The compacted ceramic layers must comprise together at least about 90% of the thickness of the composite laminate. When the graphite layer is coated on both sides by ceramic material, each ceramic layer could be approximately the same thickness, or one layer can be thicker than the other layer. There is no maximum limitation on the thickness of the ceramic material other than one of practicality; that is, if the ceramic material coatings are too thick, the resulting laminate armor material will be thick and heavy and not better than the prior art metal armor. Preferably, however, the ceramic material will be a thickness which will yield on compacting to at least 50% theoretical density, and preferably up to about 95% or greater theoretical density, a coated graphite sheet at least having a thickness of at most between about 10-20 mils, and a composite product comprising at least about 95% compacted ceramic material in thickness.

The ceramic material can be any ceramic material known in the art. Typically the ceramic material will be an oxide of boride of aluminum, molybdenum, tantalum, thorium, titanium tungsten, zirconium and the like, or a carbide of aluminum, boron, molybdenum, tantalum, thorium, titanium, tungsten, zirconium and the like. If desired, a plurality of different ceramic materials can be used in the laminate. Especially preferred, however is boron carbide because of its light weight.

The adhesive can be any adhesive known in the art for bonding ceramic materials such as one of the well known epoxy resins. The type of adhesive used is not critical to the present invention. The only requirement is that it can bond the ceramic material. The adhesive layer is typically as thin as possible, preferably only a few tenths of a mil in thickness.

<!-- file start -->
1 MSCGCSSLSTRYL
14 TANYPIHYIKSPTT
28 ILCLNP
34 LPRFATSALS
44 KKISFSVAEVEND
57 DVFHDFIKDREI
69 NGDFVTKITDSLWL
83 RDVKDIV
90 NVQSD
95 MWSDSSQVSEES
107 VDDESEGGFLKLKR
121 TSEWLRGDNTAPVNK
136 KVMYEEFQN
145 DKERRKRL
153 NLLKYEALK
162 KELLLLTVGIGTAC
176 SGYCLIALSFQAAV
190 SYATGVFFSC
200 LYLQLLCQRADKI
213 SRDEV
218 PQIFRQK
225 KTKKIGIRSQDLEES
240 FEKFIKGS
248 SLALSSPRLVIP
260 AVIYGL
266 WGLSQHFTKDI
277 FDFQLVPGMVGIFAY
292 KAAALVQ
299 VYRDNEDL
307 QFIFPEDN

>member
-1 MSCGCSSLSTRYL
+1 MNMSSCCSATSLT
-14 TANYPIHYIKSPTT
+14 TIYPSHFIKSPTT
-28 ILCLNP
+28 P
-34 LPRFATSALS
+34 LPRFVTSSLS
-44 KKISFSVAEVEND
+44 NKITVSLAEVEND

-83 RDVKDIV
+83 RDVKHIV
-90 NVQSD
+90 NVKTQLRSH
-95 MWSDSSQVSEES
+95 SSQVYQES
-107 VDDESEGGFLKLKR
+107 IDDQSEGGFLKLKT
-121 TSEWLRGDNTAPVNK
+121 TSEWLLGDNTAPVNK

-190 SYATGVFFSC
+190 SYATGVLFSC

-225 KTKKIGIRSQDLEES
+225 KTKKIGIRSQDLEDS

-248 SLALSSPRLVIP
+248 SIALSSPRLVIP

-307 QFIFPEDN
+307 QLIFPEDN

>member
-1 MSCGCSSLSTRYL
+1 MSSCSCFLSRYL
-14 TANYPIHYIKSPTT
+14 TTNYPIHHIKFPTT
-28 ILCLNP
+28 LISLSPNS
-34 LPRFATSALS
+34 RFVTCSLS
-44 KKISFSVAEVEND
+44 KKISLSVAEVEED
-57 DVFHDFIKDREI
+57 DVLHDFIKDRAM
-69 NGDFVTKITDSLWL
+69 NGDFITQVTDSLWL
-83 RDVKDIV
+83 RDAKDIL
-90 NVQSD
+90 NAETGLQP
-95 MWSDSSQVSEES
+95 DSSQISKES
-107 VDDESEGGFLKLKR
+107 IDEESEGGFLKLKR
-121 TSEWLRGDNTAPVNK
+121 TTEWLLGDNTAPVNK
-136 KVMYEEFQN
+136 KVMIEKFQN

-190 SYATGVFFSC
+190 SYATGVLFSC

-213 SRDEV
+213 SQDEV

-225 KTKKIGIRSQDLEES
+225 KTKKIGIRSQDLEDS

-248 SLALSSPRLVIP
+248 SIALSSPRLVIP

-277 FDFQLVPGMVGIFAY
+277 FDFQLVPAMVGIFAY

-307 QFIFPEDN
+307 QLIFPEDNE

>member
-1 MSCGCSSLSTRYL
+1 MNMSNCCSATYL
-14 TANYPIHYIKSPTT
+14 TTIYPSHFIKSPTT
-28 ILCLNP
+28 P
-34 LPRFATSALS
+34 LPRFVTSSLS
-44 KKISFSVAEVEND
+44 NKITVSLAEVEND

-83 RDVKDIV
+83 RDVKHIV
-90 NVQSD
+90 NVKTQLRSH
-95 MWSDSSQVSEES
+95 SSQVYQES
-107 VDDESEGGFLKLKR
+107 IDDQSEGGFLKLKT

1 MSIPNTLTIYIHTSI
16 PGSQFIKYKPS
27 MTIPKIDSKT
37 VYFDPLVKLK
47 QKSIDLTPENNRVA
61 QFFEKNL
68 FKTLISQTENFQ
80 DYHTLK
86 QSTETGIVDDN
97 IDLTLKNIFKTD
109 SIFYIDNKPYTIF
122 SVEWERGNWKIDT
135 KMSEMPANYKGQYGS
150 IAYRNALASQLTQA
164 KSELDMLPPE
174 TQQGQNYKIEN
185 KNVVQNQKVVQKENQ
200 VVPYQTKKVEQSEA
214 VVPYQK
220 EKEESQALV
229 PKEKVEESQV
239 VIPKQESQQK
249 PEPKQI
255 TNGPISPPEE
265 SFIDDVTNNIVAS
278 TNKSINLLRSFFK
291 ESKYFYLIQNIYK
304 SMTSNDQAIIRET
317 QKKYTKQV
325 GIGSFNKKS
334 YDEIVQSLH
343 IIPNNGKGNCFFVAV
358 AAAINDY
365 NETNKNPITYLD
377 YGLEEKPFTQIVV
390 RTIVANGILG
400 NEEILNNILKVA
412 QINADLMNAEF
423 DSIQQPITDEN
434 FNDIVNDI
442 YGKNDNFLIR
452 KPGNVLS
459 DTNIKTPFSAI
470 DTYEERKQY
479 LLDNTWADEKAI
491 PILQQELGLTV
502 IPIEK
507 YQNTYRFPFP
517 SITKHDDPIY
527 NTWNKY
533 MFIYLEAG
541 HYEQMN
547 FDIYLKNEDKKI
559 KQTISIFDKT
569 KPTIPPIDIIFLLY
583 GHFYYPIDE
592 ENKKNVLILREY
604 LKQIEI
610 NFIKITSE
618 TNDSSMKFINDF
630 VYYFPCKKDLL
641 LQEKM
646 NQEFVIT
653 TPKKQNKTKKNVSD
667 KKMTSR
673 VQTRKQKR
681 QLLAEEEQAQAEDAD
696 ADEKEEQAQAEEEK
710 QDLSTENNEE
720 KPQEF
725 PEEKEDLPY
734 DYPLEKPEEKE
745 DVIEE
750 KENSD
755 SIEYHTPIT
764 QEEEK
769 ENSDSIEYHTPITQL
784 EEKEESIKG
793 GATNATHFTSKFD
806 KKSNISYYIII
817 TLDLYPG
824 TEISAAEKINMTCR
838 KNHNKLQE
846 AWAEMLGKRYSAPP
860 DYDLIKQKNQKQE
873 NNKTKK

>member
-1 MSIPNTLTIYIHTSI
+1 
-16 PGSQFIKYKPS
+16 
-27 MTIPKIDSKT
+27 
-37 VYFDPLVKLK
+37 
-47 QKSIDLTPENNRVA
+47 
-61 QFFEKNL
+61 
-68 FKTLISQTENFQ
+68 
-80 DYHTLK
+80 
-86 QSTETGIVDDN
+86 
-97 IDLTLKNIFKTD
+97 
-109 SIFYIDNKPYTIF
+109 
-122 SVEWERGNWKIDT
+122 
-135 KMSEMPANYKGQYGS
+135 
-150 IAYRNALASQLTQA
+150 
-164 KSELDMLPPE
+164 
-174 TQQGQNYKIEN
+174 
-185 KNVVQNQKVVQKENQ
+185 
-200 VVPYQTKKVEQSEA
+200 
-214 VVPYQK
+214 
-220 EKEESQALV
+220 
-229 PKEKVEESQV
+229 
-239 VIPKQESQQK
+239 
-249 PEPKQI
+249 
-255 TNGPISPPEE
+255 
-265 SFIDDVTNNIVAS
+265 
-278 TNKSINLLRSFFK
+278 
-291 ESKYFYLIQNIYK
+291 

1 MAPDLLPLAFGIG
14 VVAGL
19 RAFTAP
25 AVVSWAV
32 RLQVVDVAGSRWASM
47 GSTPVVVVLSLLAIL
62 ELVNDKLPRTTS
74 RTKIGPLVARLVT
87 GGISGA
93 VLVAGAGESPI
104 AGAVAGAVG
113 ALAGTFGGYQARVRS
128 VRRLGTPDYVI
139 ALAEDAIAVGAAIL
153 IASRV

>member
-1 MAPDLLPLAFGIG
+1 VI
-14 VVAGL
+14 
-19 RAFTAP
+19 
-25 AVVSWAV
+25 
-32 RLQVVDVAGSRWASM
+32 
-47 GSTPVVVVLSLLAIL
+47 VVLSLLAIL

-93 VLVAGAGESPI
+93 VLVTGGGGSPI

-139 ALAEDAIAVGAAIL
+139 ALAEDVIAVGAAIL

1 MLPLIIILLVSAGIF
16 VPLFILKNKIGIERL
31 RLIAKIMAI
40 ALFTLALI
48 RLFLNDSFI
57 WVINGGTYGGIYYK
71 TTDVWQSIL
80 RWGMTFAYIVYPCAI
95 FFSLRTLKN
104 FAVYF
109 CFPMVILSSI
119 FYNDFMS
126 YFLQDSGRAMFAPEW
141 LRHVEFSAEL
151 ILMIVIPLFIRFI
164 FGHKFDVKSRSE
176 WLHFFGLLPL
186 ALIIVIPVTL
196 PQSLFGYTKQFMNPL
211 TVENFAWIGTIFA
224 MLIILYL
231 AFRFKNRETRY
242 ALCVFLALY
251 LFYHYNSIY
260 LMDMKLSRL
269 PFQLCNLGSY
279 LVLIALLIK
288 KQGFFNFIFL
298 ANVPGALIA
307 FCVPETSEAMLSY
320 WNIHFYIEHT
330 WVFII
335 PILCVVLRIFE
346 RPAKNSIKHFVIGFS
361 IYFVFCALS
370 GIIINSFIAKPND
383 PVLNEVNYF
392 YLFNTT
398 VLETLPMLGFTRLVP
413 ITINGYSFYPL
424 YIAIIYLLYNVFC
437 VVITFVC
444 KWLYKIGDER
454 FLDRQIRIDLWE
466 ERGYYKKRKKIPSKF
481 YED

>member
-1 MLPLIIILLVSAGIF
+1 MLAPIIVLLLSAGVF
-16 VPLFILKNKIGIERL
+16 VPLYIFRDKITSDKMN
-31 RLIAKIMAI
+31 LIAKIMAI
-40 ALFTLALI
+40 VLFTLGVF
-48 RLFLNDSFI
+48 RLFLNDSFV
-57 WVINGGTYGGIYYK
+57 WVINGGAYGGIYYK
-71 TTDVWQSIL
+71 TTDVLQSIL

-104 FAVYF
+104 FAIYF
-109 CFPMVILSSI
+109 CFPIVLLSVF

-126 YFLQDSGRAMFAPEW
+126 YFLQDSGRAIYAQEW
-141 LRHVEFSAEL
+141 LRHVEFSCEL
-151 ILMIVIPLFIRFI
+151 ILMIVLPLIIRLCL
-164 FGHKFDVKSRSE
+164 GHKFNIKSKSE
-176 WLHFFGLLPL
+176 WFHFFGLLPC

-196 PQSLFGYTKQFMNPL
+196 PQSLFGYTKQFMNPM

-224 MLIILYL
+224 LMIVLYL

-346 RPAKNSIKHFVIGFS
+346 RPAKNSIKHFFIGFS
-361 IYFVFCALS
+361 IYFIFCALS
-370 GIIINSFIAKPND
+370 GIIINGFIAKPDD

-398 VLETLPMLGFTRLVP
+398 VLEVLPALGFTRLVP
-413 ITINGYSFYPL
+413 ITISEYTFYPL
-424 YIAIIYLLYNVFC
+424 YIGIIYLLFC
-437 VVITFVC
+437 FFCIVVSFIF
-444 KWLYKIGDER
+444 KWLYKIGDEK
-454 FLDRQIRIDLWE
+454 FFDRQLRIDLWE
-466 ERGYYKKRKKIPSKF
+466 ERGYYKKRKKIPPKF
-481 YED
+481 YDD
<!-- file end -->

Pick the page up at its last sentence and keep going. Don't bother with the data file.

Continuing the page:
An advantage of the present invention is that the composite laminate material can be produced in a continuous process using equipment commonly found in industry. The present invention thus provides for the first time an economical method of producing armor material. Another advantage is that ceramic materials which are compacted according to the process of the present invention have a lower weight per unit volume then the corresponding ceramic compacted by prior art means. For example, boron carbide compacted by the process of the present invention to 95% theoretical density weighs about 5% less than monolithic hot pressed boron carbide of corresponding theoretical density.

In preparing the laminate product a graphite sheet material is coated on one, or both sides with a ceramic slip such as an aqueous slurry of the chosen ceramic material. The coating operation is accomplished using known techniques and equipment normally found in industry, e.g. a knife coater. The slip is then dryed in air, or in an oven, to form a tenacious film of the graphite sheet material. The dried, coated sheet material is then compacted into a high density, thin ceramic sheet by continuously hot rolling, typically at a pressure between about 200 and 1000 psi and a temperature between about 1000C and about 2000C, for sufficient time to compact the ceramic material to at least 50% theoretical density. Preferably the ceramic material is compacted to about 95% to 98% theoretical density.